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A History of the Gipsies by Walter Simson

There were brought to trial Helen Faa


"In

January, 1624, follows a still more severe example; no fewer than eight men, among whom Captain John Faa and other five of the name of Faa, being convicted, were doomed to death on the statute. Some days after, there were brought to trial Helen Faa, relict of Captain Faa, Lucretia Faa, and other women to the number of eleven; all of whom were in like manner convicted, and condemned to be drowned! But, in the end, their doom was commuted for banishment, (under pain of death,) to them and all their race. The sentence was, however, executed on the male convicts; and it appears that the terror of their fate had been of material service; as, for the space of more than 50 years from that time, there is no trial of an Egyptian."

But notwithstanding this statement of Baron Hume, of the Gipsy trials having ceased for half a century, we find, twelve years after 1624, the date of the above trials, the following order of the privy council: "Anent some Egyptians. At Edinburgh, 10th November, 1636. Forasmuch as Sir Arthur Douglas of Quhittinghame having lately taken and apprehended some of the vagabond and counterfeit thieves and _limmers_, (scoundrels,) called the Egyptians, he presented and delivered them to the sheriff principal of the sheriffdom of Edinburgh, within the constabulary of Haddington, where they have remained this month or thereby: and whereas the keeping of them longer, within the said tolbooth, is troublesome and burdensome to the town of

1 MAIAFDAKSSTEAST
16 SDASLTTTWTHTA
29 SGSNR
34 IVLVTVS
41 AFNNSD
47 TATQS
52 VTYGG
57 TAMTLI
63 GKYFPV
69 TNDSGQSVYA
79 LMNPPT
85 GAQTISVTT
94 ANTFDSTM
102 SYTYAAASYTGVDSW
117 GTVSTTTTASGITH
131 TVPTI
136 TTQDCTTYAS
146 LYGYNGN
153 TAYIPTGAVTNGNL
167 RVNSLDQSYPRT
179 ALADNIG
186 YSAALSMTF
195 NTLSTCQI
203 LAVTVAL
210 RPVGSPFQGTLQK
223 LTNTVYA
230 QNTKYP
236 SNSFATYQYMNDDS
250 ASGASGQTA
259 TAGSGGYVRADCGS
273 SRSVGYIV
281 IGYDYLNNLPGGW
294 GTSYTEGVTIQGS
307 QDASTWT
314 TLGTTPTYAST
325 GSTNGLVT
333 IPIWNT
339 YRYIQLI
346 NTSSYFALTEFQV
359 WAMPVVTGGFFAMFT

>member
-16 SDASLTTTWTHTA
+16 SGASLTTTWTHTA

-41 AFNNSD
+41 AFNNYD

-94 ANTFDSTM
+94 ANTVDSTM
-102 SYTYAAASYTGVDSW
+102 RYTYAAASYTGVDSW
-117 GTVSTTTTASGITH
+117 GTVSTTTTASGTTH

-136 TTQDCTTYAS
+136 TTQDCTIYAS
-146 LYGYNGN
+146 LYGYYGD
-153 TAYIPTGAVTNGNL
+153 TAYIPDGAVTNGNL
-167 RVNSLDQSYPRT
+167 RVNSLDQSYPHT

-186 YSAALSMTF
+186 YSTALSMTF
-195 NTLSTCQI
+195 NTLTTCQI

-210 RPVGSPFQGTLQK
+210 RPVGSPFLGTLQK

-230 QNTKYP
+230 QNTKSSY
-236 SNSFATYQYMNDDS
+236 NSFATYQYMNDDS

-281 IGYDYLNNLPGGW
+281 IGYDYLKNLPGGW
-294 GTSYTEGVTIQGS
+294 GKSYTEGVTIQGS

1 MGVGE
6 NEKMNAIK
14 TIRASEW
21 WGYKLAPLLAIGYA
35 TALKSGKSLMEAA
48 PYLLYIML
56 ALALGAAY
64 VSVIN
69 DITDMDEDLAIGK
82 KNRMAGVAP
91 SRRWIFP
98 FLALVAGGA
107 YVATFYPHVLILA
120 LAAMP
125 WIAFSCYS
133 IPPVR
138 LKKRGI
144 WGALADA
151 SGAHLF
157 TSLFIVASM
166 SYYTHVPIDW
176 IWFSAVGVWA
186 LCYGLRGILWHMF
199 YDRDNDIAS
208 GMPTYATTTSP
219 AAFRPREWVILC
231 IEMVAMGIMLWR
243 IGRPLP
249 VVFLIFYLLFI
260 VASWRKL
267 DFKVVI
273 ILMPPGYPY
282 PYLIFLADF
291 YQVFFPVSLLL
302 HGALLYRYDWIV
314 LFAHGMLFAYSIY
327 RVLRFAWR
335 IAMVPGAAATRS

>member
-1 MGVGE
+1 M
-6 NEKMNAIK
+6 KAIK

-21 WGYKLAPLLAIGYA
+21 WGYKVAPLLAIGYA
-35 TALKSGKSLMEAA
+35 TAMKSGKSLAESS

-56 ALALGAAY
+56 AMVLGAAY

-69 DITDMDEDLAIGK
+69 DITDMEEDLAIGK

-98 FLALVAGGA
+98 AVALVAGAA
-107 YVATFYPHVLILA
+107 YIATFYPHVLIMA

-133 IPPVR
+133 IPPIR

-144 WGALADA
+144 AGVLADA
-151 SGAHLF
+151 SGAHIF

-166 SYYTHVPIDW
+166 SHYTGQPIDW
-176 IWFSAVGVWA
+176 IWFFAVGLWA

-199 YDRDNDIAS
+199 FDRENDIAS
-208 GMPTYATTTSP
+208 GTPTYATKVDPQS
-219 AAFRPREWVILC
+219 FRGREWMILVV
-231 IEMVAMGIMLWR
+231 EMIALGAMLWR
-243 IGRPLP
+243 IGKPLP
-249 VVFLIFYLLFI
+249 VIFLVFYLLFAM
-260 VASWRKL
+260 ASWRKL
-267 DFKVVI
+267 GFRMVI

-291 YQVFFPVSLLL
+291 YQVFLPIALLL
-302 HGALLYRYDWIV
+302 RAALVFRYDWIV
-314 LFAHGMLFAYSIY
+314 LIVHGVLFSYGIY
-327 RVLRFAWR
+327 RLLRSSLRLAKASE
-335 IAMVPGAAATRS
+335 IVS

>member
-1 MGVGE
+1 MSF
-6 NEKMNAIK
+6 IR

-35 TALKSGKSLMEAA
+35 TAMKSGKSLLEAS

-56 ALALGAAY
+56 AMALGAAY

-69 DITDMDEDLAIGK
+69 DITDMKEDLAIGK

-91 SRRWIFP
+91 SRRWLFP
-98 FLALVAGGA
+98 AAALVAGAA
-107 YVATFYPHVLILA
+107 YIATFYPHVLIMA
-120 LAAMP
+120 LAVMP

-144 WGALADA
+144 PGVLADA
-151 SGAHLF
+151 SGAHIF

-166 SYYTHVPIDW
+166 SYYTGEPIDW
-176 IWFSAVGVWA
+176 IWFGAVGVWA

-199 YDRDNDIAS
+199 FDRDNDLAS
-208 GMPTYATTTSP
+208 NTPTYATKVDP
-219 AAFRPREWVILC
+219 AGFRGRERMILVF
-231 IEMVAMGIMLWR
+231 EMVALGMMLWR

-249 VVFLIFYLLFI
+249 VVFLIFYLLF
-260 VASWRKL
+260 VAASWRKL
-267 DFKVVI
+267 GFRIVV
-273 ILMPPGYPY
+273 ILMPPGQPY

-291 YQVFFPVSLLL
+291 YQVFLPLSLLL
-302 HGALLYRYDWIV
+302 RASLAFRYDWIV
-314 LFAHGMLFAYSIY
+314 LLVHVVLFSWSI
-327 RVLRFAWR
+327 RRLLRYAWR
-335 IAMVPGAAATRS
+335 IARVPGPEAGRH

Haddington, and fosters the said thieves in an opinion of impunity, to the encouraging of the rest of that infamous _byke_ (hive) of lawless _limmers_ (scoundrels) to continue in their thievish trade: Therefore the lords of secret council ordain the sheriff of Haddington, or his deputies, to pronounce doom and sentence of death against so many of these counterfeit thieves as are men, and against so many of the women as want children; ordaining the men to be hanged, and the women to be drowned; and that such of the women as have children, to be scourged through the burgh of Haddington, and burned in the cheek; and ordain and command the provost and baillies of Haddington to cause this doom be executed upon the said persons accordingly."[83]

[83] Blackwood's Magazine.

"Towards the end of that century," continues Baron Hume, "the nuisance seems to have again become troublesome. On the 13th of December, 1698, John Baillie and six men more of the same name, along with the wife of one of them, were indicted as Egyptians, and also for sundry special misdeeds; and being convicted, (all but the woman,) they were ordered for execution. But in this case it is to be remarked, that the court had so far departed from the rigour of the statute as not to sustain a relevancy on the habit and repute of being an Egyptian of itself, but only 'along with one or other of the facts of picking and little thieving;' thus requiring some proof of actual guilt in aid of the fame. In the next trial, which was that of William Baillie, June 26th, 1699, a still further indulgence was introduced; for the interlocutor required a proof, not of _one_ only, but of _several_, of the facts of 'picking or little thieving, or of several acts of beating and striking with invasive weapons.' He was only convicted as an Egyptian, and of _one_ act of striking with an invasive weapon, and he escaped in consequence with his life.


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